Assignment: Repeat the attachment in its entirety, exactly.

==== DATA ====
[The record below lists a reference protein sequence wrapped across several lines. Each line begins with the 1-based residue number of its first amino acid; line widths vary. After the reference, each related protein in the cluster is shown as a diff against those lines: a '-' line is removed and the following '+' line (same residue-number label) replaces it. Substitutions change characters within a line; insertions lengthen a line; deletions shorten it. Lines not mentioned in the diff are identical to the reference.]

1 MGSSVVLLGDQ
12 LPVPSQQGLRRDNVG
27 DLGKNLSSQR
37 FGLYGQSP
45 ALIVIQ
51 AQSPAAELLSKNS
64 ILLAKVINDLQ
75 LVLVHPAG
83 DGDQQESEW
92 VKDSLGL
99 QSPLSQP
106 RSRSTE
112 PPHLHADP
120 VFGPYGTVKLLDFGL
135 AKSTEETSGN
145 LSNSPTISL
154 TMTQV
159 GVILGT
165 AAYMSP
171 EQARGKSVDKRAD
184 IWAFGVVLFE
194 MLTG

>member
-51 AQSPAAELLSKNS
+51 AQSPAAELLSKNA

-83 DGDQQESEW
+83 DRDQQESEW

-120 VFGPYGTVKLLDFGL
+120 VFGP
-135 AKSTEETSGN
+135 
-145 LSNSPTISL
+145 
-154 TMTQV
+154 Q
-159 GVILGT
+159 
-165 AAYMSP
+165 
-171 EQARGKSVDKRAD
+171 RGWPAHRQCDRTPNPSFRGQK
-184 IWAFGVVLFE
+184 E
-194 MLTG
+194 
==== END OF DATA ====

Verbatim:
[The record below lists a reference protein sequence wrapped across several lines. Each line begins with the 1-based residue number of its first amino acid; line widths vary. After the reference, each related protein in the cluster is shown as a diff against those lines: a '-' line is removed and the following '+' line (same residue-number label) replaces it. Substitutions change characters within a line; insertions lengthen a line; deletions shorten it. Lines not mentioned in the diff are identical to the reference.]

1 MGSSVVLLGDQ
12 LPVPSQQGLRRDNVG
27 DLGKNLSSQR
37 FGLYGQSP
45 ALIVIQ
51 AQSPAAELLSKNS
64 ILLAKVINDLQ
75 LVLVHPAG
83 DGDQQESEW
92 VKDSLGL
99 QSPLSQP
106 RSRSTE
112 PPHLHADP
120 VFGPYGTVKLLDFGL
135 AKSTEETSGN
145 LSNSPTISL
154 TMTQV
159 GVILGT
165 AAYMSP
171 EQARGKSVDKRAD
184 IWAFGVVLFE
194 MLTG

>member
-51 AQSPAAELLSKNS
+51 AQSPAAELLSKNA

-83 DGDQQESEW
+83 DRDQQESEW

-120 VFGPYGTVKLLDFGL
+120 VFGP
-135 AKSTEETSGN
+135 
-145 LSNSPTISL
+145 
-154 TMTQV
+154 Q
-159 GVILGT
+159 
-165 AAYMSP
+165 
-171 EQARGKSVDKRAD
+171 RGWPAHRQCDRTPNPSFRGQK
-184 IWAFGVVLFE
+184 E
-194 MLTG
+194 